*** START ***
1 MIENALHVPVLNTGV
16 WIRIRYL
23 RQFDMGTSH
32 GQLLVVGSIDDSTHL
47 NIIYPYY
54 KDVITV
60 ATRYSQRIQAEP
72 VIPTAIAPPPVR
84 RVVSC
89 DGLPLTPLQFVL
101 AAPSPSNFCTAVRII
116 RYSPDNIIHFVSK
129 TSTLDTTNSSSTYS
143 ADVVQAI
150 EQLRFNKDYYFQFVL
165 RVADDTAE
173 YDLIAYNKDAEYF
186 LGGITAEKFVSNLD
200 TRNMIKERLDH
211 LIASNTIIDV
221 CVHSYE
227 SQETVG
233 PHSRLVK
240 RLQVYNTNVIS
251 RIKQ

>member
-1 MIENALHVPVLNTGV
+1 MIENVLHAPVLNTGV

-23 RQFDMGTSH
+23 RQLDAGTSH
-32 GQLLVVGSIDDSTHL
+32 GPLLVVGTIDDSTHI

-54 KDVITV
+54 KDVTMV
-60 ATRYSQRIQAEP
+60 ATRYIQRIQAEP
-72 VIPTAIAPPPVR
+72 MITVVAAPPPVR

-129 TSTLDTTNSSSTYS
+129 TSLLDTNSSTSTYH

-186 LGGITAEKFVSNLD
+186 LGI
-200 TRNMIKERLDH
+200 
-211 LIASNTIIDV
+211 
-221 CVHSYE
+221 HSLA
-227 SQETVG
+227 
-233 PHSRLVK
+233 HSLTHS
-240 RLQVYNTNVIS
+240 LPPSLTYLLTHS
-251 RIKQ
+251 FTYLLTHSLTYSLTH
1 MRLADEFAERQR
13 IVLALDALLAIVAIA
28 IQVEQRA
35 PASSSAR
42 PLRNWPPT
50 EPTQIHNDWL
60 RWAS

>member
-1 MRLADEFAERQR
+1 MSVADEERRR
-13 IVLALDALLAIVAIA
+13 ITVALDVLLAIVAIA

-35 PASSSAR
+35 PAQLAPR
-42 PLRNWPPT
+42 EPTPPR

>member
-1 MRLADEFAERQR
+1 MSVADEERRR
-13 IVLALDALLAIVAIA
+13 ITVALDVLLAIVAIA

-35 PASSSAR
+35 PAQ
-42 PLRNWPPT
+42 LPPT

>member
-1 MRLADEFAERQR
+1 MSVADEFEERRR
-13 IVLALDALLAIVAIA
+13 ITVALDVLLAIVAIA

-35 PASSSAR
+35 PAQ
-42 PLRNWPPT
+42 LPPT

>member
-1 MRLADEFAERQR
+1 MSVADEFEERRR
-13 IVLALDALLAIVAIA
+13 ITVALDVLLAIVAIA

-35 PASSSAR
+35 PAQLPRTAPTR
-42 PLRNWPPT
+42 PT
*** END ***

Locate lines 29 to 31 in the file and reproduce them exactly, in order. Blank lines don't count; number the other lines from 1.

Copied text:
-23 RQFDMGTSH
+23 RQLDAGTSH
-32 GQLLVVGSIDDSTHL